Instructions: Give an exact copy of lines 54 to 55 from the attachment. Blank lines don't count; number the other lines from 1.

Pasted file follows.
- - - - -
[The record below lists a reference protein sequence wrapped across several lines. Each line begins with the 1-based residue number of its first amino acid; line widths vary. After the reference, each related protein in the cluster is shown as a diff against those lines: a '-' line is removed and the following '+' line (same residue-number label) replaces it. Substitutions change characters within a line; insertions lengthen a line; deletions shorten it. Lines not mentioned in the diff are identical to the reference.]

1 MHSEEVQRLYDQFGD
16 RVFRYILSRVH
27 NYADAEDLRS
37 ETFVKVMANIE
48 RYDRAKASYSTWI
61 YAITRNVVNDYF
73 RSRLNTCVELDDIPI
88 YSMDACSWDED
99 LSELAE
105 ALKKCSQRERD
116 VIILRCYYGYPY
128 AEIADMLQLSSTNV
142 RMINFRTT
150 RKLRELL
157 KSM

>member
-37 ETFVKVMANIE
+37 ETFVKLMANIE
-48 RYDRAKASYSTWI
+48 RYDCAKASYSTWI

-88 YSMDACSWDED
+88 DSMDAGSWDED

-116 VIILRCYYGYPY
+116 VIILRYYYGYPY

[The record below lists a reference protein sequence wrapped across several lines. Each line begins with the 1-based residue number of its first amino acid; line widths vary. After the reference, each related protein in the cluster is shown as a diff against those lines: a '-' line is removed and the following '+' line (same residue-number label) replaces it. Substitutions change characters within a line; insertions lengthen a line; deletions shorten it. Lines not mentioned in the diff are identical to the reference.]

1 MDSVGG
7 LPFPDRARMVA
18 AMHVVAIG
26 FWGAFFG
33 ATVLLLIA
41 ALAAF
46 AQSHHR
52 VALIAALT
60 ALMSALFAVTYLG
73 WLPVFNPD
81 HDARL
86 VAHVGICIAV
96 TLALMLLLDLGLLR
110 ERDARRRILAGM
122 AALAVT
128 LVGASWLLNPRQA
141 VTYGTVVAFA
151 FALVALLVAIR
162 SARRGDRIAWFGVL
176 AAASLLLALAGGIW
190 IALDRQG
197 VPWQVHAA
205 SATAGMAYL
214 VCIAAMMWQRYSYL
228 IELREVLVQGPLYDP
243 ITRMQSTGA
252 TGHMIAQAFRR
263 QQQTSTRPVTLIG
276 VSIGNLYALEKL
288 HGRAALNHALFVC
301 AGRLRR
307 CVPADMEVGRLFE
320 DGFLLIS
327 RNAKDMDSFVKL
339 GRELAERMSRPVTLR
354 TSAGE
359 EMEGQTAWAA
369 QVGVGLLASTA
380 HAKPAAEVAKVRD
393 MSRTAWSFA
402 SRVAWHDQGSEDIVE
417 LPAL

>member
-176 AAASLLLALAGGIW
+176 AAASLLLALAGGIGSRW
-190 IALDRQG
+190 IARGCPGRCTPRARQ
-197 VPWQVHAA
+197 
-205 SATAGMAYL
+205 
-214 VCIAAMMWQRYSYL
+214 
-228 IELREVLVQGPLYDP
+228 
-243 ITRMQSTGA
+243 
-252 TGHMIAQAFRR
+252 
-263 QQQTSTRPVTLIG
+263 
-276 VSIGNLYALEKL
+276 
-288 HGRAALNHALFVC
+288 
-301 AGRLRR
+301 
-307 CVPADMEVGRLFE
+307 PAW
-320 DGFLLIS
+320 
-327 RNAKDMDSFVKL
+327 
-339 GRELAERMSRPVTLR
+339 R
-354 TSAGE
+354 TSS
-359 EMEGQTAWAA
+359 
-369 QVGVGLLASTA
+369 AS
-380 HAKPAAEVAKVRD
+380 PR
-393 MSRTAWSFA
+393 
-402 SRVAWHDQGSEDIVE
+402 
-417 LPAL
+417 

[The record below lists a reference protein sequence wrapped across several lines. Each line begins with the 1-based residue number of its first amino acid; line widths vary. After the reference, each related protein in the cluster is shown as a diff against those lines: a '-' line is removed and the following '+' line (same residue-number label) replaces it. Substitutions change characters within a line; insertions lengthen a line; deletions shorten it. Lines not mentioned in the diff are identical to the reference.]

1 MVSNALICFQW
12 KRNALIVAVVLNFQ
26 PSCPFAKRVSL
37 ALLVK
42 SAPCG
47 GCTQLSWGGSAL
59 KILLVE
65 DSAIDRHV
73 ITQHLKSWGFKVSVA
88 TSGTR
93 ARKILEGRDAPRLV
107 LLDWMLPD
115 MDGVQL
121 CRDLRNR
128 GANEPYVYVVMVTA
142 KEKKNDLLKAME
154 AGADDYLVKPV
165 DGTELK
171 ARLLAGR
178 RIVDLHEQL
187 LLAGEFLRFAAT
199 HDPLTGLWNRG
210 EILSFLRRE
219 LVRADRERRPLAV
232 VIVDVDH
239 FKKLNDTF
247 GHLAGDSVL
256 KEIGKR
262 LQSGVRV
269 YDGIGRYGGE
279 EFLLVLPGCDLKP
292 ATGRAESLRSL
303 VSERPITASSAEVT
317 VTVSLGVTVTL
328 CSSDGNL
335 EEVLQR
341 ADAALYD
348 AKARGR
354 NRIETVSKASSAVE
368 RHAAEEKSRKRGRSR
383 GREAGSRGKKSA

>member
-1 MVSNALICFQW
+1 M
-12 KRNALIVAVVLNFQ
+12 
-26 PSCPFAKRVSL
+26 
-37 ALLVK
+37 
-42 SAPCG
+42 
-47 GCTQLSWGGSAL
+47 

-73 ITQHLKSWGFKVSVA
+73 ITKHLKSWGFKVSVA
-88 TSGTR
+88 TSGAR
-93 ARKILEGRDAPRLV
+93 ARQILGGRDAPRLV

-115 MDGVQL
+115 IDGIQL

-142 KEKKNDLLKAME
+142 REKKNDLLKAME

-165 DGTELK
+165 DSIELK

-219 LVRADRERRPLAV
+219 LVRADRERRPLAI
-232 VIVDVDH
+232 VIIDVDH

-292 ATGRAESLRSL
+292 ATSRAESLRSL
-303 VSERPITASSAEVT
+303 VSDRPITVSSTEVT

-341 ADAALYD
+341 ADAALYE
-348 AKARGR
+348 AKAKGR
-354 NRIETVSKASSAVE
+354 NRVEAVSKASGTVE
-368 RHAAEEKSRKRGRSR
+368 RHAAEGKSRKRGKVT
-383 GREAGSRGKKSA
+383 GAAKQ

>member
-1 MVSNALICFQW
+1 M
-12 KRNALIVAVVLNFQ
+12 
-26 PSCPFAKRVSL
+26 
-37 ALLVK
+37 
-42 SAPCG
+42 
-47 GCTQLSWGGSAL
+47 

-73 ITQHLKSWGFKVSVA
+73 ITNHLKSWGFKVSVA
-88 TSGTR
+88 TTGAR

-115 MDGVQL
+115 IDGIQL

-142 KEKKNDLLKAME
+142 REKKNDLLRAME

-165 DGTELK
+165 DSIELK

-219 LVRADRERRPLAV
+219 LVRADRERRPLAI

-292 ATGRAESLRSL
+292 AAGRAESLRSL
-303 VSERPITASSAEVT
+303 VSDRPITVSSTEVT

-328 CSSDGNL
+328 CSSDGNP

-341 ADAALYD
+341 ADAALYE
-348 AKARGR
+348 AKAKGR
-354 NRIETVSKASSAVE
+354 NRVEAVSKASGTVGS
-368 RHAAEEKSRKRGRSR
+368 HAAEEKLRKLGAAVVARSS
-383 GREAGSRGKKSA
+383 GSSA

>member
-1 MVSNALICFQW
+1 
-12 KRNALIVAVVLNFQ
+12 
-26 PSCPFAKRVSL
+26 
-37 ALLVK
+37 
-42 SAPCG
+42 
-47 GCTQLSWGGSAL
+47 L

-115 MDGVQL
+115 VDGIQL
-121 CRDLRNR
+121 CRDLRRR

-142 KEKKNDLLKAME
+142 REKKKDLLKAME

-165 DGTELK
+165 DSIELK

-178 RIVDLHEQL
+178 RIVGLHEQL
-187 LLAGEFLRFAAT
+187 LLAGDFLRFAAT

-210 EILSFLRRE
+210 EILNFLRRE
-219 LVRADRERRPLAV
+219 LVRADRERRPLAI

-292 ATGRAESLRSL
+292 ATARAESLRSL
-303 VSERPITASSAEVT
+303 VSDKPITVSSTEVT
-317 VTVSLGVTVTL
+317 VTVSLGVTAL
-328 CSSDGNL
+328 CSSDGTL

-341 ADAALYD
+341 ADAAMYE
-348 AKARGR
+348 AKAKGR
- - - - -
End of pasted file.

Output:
263 QQQTSTRPVTLIG
276 VSIGNLYALEKL